The energy speculators I spoke to say that Congress has it exactly backward: the futures market is actually taking its cues from the physical market, where the buyers and sellers of oil do their business. Last week, the Saudis promised to produce an extra 200,000 barrels a day. But it is pricing that oil so high that oil companies are balking at paying for it. The Saudis didn’t arrive at their price by looking to the futures market — but if they get that price, it will certainly affect the futures market.
Both speculators and oilmen say that supply and demand is the real culprit. “Our supply is pathetic,” said Gary Ross, the chief executive of the PIRA Energy Group, and a well-known energy consultant. “Look at the data,” he continued. “The world economy is growing by 3.9 percent a year. World oil demand should grow by 2.3 percent just to keep pace. That’s an extra two million barrels a day. We don’t have it! It’s obvious.”
And this is the problem regarding the debate about oil prices. It is much like the debate about the Technology and Telecom bubble in the 1990s and the Housing bubble this past decade. In both cases, there was a fundamentally sound argument as to why prices should rise at a fairly heady pace. However, at some point these markets took on a life of their own and the intoxication of asset appreciation created a euphoria that ended up in a bubble. The existence of a bubble does not negate the fundamental argument for the initial price appreciation just as the fundamental argument cannot wave away the truth that speculation and euphoria created unsustainable highs in prices. Elements of both are evident.
Speculation and boom busts are endemic to the capitalist system founded on fiat currencies, central banking and a fractional reserve banking system. The underlying mechanism for boom and bust is always at its core about credit. And to the degree our central bankers are the ultimate source of credit control,it is their responsibility to monitor these events in order to prevent the boom bust cycle from having an undue impact on the real economy.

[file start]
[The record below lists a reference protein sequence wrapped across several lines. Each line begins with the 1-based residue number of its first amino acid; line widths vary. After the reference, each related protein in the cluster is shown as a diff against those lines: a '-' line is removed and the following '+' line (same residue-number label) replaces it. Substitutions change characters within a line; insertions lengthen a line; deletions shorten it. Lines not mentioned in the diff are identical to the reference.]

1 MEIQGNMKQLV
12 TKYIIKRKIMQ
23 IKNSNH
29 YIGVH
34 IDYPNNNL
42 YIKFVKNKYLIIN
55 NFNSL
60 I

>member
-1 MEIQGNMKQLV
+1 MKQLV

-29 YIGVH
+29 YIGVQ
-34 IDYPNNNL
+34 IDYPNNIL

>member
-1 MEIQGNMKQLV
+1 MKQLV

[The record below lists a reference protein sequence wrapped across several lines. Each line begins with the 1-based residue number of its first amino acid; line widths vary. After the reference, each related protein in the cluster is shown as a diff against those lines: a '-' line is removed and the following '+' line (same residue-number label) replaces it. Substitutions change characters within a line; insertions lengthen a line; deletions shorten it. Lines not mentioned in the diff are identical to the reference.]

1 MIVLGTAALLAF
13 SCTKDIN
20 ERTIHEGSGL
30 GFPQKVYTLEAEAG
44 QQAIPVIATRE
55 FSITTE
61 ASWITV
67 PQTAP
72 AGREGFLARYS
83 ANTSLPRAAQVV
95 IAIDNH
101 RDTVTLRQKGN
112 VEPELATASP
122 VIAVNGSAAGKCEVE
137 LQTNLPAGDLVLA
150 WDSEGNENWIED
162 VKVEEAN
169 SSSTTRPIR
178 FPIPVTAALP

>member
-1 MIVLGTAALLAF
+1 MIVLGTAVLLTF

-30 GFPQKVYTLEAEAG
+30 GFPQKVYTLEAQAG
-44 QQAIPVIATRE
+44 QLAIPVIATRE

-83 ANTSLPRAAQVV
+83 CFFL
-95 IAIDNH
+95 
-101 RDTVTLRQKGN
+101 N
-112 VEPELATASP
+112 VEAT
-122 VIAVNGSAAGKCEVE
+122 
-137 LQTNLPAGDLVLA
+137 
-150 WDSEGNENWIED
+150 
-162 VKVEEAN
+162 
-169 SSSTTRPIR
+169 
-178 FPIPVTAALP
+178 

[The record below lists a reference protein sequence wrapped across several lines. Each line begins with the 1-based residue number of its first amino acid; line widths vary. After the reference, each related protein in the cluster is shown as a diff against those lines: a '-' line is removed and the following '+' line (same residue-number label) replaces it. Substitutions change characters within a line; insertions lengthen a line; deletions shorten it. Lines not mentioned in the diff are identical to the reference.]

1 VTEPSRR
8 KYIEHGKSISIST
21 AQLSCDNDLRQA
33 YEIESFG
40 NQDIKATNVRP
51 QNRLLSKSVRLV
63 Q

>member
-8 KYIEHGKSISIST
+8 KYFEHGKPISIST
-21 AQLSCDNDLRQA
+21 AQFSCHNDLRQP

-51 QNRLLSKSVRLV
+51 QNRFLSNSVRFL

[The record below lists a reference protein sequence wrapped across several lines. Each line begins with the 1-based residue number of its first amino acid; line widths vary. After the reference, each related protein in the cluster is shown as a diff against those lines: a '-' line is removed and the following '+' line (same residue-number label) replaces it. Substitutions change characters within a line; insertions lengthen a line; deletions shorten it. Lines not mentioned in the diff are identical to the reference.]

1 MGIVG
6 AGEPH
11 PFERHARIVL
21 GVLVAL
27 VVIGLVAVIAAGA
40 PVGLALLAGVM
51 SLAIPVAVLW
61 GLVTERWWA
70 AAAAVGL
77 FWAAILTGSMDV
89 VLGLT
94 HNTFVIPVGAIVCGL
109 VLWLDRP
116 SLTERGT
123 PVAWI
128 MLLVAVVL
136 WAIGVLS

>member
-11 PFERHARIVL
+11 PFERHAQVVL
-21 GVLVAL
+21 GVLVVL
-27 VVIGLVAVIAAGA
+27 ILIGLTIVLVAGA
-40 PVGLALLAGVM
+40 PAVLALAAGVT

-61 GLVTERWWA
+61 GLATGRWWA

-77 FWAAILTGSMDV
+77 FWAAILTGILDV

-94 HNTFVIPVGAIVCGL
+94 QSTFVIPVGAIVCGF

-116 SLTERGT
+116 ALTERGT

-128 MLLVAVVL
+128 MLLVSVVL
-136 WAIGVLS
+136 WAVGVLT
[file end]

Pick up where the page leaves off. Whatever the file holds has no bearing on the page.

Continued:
The Fed, in particular, has failed spectacularly in this endeavor as it has allowed ever increasing levels of credit and bubble creation in the United States. However, this does not create an opening for politicians and bureaucrats to step in and over-regulate in a way that is detrimental to the laws of supply and demand. When boom turns to bust, politicians, in their fealty to the whims of popular sentiment turn to look for scapegoats. Nocera ends his story thus:
“Speculators have always been an easy target,” said Leo Melamed, the man who founded the futures markets. As Ron Chernow, the great business historian put it, “At times in history when you have vast and impersonal forces wreaking havoc in markets, there is always a temptation to villainize someone.” Centuries ago, it was Shylock; now it’s the speculator and the short-seller.
In his book “The House of Morgan,” Mr. Chernow has a description of Herbert Hoover, “moody and isolated,” convinced that short-sellers were behind the market’s horrendous downturn in 1929. “He came to believe in a Democratic conspiracy to drive down stocks by selling them short,” Mr. Chernow writes, adding that Hoover “began to compile lists of people in the bear cabal and even claimed to know they met every Sunday afternoon to plot the week’s destruction!”
I wonder whethe
r [our present congressional regulator-in-chief] Dingell has heard about them.
Congress will only end up making this problem worse and needs to stay out of this debate. But, in an election year, with the electorate looking for someone to blame, that’s not likely to happen.
Easy Target, but Not the Right One, Joe Nocera, The New York Times, 28 Jun 2008